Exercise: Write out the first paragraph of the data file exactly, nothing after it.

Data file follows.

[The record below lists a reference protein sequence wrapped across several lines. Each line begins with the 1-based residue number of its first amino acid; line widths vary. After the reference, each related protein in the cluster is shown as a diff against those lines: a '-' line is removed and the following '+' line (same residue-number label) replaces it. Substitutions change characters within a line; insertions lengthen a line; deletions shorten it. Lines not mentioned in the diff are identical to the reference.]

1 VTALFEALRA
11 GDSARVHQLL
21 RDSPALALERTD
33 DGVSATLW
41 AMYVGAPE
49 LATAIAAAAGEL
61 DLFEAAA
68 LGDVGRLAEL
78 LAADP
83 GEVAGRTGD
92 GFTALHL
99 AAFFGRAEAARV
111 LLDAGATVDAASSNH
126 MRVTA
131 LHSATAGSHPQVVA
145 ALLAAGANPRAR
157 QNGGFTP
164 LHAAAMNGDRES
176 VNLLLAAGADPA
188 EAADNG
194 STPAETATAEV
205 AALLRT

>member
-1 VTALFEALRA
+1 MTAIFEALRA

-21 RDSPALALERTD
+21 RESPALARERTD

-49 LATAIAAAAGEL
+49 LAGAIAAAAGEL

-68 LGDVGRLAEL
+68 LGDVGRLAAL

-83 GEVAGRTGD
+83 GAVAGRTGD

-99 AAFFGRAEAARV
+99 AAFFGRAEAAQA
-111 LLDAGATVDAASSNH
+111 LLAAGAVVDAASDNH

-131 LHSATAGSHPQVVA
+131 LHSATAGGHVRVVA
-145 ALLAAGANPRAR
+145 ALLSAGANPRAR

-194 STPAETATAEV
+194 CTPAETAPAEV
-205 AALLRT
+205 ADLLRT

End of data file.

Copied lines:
[The record below lists a reference protein sequence wrapped across several lines. Each line begins with the 1-based residue number of its first amino acid; line widths vary. After the reference, each related protein in the cluster is shown as a diff against those lines: a '-' line is removed and the following '+' line (same residue-number label) replaces it. Substitutions change characters within a line; insertions lengthen a line; deletions shorten it. Lines not mentioned in the diff are identical to the reference.]